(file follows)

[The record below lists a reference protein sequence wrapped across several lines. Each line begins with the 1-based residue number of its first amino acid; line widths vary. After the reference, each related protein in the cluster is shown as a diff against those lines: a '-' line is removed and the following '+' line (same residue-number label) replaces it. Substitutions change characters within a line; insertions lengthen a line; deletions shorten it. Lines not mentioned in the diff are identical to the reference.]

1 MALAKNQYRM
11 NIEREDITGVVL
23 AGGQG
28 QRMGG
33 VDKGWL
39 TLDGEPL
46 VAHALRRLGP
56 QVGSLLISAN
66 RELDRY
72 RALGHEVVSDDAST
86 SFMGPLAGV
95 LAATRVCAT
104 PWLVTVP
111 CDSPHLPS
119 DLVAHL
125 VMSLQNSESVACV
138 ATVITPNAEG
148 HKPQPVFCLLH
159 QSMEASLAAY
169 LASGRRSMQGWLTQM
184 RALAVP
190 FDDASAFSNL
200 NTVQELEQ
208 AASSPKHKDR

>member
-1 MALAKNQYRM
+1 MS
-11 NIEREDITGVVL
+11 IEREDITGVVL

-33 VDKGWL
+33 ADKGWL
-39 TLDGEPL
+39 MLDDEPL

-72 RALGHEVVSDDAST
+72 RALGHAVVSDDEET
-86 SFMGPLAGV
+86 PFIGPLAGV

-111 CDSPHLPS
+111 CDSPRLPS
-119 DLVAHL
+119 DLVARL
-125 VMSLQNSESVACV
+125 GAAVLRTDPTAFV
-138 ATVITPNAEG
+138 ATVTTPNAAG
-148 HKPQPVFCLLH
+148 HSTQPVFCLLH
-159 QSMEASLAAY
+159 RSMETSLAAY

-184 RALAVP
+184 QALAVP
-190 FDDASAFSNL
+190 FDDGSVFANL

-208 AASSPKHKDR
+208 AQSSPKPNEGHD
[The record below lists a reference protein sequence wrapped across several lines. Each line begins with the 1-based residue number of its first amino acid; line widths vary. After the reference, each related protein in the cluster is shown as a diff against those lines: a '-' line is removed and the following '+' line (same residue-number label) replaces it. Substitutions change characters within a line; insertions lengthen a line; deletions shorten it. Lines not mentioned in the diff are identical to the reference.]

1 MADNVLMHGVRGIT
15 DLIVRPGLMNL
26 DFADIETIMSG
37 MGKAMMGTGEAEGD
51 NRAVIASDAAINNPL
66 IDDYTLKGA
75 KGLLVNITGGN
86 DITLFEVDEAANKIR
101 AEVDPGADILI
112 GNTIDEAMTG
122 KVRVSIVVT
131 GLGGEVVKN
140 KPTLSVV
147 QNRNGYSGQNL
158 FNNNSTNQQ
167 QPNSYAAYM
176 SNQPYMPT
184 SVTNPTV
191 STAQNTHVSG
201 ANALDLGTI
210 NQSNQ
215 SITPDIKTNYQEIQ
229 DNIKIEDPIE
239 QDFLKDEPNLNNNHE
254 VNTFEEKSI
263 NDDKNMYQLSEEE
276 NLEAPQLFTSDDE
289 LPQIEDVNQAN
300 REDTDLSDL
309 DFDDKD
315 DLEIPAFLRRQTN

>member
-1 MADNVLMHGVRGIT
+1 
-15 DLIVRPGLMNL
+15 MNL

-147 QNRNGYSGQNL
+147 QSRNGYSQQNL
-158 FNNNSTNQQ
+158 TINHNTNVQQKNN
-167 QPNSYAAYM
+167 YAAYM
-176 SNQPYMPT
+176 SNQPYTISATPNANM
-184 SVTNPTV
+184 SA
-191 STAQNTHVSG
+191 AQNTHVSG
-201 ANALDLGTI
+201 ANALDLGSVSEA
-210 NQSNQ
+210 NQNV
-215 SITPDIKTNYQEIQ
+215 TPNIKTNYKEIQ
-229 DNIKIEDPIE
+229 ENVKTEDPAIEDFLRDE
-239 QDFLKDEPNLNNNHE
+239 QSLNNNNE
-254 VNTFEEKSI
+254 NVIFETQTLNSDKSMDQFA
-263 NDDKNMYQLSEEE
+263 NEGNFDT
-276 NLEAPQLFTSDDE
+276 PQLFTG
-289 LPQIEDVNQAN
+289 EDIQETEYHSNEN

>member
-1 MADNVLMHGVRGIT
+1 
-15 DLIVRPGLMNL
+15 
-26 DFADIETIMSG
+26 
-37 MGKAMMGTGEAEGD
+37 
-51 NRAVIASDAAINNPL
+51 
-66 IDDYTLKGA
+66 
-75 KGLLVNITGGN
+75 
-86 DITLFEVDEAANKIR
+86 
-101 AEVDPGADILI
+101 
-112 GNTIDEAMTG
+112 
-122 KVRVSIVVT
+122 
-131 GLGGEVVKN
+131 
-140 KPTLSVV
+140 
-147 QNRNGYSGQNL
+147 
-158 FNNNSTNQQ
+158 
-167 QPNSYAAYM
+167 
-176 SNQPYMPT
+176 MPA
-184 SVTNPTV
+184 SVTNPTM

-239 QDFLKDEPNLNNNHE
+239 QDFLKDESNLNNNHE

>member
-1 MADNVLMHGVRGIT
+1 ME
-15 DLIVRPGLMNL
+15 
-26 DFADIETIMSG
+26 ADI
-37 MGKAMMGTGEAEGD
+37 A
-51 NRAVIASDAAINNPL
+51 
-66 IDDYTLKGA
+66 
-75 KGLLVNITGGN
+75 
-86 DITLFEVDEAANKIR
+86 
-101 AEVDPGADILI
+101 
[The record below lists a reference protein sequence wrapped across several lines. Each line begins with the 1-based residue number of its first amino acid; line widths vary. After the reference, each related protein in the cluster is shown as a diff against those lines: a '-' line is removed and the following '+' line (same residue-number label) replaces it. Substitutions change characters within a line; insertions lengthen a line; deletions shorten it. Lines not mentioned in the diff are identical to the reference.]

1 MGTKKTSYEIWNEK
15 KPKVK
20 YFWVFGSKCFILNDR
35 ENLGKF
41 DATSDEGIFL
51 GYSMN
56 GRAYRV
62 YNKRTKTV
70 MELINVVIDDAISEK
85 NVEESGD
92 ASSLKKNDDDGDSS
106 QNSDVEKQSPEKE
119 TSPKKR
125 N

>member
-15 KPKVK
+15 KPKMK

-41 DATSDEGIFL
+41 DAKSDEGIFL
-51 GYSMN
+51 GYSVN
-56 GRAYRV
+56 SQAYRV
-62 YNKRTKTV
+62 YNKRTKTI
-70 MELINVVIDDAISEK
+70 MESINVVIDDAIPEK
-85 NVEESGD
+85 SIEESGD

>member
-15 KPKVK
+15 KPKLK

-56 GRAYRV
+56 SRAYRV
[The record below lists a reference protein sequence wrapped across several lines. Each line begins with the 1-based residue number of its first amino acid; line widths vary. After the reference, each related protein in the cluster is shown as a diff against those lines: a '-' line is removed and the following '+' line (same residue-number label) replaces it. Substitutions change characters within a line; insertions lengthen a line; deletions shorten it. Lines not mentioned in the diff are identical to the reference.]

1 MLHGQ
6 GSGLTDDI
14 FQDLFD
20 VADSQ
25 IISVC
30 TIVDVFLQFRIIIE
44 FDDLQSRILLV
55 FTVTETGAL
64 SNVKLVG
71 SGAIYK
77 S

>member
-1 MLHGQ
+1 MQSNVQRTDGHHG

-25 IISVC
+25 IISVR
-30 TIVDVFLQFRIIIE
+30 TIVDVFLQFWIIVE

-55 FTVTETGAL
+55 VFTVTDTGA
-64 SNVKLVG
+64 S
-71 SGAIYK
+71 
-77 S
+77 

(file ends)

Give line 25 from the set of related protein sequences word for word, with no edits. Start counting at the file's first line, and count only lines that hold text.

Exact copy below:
208 AASSPKHKDR